A priority species is any animal species which is of management concern on a wildlife reserve we are working on and are considered as such for any number of reasons.
The African Wild Dog for example is of concern because of it’s critically endangered status. Lion and Hyena on the other hand are of concern and considered as priority species because of how heavily they impact on Wild Dog numbers. A natural threat to animals such as Wild Dogs and Cheetah is inter-specific competition with other large predators – especially lions. By understanding the demographics and feeding ecology of Lion and Hyena – and by managing their populations properly – we are better able to conserve the African Wild Dog.
The ecological impact on the environment that a species has can also be of concern. For example, high densities of African Elephant (especially on small reserves) can have a detrimental effect on the ecosystem. We therefore also need to monitor this priority species to establish population demographics and feeding ecology of elephants. Priority species form a key element of the food chain and are closely connected to the stability or regeneration of habitats.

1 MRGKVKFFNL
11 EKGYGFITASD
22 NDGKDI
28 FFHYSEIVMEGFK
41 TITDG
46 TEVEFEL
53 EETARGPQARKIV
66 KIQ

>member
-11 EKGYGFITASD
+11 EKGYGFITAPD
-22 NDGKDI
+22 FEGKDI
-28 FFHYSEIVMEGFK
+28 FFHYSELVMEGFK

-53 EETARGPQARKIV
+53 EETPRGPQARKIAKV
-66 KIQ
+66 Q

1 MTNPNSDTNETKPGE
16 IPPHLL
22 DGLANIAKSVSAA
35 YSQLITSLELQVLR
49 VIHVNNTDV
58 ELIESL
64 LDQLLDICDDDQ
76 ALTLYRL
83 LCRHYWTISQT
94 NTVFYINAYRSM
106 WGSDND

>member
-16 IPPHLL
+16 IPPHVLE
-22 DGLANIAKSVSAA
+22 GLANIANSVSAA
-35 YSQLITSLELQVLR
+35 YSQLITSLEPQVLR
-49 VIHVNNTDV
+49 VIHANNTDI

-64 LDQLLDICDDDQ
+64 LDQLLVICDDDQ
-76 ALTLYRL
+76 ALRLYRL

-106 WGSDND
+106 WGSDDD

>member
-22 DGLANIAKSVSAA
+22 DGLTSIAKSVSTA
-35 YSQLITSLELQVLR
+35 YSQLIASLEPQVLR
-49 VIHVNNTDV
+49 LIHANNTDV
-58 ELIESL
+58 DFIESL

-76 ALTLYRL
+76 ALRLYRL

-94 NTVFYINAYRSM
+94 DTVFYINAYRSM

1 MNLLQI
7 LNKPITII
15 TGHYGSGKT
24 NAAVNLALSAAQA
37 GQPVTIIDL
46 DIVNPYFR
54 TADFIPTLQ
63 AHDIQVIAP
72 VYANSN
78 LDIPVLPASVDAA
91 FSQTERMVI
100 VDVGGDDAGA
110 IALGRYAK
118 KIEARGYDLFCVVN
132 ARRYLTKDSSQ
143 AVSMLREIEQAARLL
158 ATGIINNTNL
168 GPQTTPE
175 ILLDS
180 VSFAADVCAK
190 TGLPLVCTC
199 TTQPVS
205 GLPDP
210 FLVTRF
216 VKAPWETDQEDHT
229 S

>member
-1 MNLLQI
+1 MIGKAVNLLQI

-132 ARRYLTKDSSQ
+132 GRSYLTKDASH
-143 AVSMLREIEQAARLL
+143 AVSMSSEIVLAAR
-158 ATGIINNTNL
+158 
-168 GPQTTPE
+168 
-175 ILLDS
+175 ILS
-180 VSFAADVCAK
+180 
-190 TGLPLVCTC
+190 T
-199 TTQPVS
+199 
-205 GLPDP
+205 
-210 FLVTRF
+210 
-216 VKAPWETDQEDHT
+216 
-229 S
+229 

Priority species can also refer to those that are exploited commercially such as those poached for commercial gain. Elephants for their tusks, rhinos for their horns, leopards for their skins and vultures for use in the muthi trade, are examples of why these animals are considered as priority species and why they need our protection. Focusing conservation efforts on these priority species has the added benefit of indirectly conserving other species which share the same habitats or are vulnerable to the same threats.
Maintaining an ecological balance and therefore biodiversity is of crucial importance and is why ongoing, intensive monitoring is required to protect these wild animals and allow their populations to thrive.
Learn more about the endangered and priority species we work with and what is being done to conserve them in the wild >>> The Species We Work With